In a town hellbent on downtown redevelopment an old cabin for sale would seem to have a short future.
But real estate agent Ray Elser, of Contour Investment Properties, hopes to close soon on a pending contract that will transfer one of Jackson’s oldest buildings to new owners — people who want to keep the old homestead pretty much the way it is.
“We’ve been very fortunate, I think, in that the buyer is very much interested in preserving it,” Elser said Monday. “A new owner could have come in and taken the cabin out and done a Gill Addition job on it.”
Elser wouldn’t name his potential buyers, but he said they live in Jackson and have preserved other old buildings.
The house at 265 E. Hansen Ave. is a 1,439-square-foot cabin built in 1924. Sitting on two lots totaling 0.34 acres, the place is notable for towering trees and big front and back yards, even with a 484-square-foot detached garage and a 540-square-foot rental cabin, also built in 1924.
The house was bought in 1976 by Bob and Ann Seibert, who were retiring from California. Bob Seibert was a friend of Jackson Hole Mountain Resort developer Paul McCollister and an early real estate investor at Teton Village. His widow lived in the house until she moved to assisted living earlier this year near one of her three sons.
The sons, Carl, Chris and Curt, were young adults when their parents moved to Jackson. They “do have an attachment to the house, but we all get on in life,” Elser said. The home was “an excess asset,” but letting it go “was not an easy decision for them.”
The property has been on the market for only a couple of weeks and wasn’t heavily advertised. The asking price was $1.525 million.
Given the redevelopment rage in Jackson, the property was a likely target for a scraping or a house-moving, Elser said, to make way for something bigger. That’s been the trend in recent years downtown and in the Gill Addition, where small single-family houses from the 1940s, ’50s and ’60s are being replaced by lot-filling square condos that max out allowable building space.
“I really thought something like that was definitely a possibility,” Elser said, “with all the people looking to move into town.
“You look at the Gill Addition and say, ‘Why wouldn’t that happen here?’”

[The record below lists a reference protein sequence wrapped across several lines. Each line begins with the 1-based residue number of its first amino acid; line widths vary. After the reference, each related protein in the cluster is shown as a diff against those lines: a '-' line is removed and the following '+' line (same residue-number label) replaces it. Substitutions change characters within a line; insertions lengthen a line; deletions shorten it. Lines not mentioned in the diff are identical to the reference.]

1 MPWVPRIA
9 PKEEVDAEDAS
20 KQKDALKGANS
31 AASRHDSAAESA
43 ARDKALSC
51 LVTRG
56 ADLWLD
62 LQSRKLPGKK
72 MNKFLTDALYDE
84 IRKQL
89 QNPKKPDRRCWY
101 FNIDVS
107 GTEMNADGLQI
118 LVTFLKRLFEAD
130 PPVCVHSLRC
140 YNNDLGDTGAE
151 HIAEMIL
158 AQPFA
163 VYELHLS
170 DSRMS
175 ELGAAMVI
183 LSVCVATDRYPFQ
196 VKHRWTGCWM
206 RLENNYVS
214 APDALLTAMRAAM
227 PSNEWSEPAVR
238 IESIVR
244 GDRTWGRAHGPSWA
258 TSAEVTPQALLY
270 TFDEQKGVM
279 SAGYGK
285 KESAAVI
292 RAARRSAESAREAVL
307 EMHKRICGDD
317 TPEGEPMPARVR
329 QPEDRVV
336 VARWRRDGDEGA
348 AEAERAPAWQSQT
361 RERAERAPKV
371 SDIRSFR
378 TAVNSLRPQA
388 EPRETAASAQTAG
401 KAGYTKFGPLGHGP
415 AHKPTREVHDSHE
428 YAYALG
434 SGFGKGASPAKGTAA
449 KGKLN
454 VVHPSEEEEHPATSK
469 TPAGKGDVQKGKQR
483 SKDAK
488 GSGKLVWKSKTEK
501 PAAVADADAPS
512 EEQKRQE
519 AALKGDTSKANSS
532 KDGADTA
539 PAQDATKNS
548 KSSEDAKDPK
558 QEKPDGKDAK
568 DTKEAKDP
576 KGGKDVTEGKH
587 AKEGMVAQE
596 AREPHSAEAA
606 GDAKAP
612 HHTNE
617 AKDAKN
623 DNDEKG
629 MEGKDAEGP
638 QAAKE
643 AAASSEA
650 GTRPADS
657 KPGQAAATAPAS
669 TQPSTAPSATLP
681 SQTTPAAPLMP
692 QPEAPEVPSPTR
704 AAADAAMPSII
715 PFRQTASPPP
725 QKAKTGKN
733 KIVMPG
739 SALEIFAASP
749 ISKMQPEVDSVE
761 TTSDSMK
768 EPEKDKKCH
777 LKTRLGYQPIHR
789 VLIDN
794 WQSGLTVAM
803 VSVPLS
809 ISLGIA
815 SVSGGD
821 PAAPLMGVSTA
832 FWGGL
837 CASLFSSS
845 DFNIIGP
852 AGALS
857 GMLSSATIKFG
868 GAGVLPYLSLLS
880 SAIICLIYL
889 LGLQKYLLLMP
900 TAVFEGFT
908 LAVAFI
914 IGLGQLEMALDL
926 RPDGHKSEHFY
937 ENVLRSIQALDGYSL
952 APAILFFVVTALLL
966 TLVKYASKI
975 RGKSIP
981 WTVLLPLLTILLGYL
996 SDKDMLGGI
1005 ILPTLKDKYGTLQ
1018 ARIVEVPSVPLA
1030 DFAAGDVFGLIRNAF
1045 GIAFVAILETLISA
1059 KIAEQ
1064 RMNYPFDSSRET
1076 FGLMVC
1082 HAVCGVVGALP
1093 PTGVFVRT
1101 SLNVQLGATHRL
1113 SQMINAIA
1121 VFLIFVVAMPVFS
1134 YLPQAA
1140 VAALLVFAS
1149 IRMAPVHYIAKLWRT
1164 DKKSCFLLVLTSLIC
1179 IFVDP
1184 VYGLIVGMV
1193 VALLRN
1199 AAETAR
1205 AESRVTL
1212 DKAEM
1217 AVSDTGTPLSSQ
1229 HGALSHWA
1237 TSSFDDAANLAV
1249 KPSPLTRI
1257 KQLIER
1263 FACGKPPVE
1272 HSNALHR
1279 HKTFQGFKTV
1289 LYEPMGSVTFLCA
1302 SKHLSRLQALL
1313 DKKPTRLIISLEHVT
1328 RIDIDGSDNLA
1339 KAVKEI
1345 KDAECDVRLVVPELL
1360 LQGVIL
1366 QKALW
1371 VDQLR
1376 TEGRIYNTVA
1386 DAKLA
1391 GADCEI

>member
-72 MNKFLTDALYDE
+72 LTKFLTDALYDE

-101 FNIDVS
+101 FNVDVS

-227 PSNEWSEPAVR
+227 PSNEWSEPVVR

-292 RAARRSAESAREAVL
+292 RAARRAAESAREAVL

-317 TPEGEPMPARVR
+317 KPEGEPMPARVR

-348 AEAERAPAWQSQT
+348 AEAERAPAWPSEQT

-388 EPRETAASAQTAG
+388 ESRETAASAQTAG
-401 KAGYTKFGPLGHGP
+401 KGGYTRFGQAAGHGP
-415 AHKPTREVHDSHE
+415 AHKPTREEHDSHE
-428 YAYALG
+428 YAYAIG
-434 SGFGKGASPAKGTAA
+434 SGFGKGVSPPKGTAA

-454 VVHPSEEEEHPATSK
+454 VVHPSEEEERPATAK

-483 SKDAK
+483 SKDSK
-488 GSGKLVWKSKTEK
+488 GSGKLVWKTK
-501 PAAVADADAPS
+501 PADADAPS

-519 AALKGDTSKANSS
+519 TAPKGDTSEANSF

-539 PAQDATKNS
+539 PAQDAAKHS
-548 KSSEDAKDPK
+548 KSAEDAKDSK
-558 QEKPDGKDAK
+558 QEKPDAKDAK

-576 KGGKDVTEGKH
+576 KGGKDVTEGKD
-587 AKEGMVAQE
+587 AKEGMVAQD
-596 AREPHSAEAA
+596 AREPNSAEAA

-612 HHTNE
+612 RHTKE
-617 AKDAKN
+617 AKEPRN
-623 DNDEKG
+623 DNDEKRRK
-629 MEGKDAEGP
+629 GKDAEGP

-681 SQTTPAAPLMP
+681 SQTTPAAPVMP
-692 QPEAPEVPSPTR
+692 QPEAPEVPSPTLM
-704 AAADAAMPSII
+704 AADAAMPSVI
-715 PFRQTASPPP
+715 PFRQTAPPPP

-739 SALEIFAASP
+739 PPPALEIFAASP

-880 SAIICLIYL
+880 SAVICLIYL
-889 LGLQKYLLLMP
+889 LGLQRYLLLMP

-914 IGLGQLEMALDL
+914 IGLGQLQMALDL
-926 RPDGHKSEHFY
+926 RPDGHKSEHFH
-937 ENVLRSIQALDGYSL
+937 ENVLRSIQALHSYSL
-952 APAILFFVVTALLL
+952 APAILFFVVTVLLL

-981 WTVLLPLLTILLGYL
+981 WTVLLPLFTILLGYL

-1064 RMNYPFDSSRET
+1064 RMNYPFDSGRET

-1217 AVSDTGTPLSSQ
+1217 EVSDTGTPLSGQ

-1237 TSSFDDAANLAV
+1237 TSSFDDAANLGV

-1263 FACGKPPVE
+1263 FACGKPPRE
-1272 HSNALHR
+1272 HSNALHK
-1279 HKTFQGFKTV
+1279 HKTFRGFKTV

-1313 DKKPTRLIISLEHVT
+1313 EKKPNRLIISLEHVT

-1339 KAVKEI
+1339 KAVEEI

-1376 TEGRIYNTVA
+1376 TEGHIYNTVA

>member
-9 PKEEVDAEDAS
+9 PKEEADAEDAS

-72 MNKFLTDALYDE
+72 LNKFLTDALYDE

Under the Auto-Urban zoning now in effect for the neighborhood, a redeveloper could have built three residential units on each of the two lots. The likely configuration under the rules, Elser said, would be that each lot would have a main house with one attached unit and one detached, typically over a garage.
Based on the AU floor-area ratio allowance of 0.35, Elser estimated that would have meant about 2,600 square feet of building on each lot.
“It’d be pretty intense” on the property, he said. “It would change how the neighborhood looks if somebody took out that cabin and rebuilt.”
The Seibert cabin is small by modern standards, but it’s in good shape inside and out. It has two bedrooms, two baths, a living room and kitchen, a closed-in back porch and a semi-finished basement. The garage has an attached shop. The large backyard features 40- or 50-year-old pines planted in a circle around a fire pit. There are single-family homes on both sides and across the street.
Despite its age, turning the house to timber would be fairly simple. Jackson has no real historic preservation rules, only a system that might delay a tear-down.
“It’s on the Teton County historical register,” Elser said, “but all that really does is, if someone goes to the town and applies for a permit to demo it, the Teton County Historical Preservation Board can request a 90-day stay to try to find a new home for the cabin. Outside of that, there really isn’t anything to preserve the place.
“The buyers came in early and said, ‘We really love this,’” Elser said. “We’re really fortunate in having someone who wants to have it.”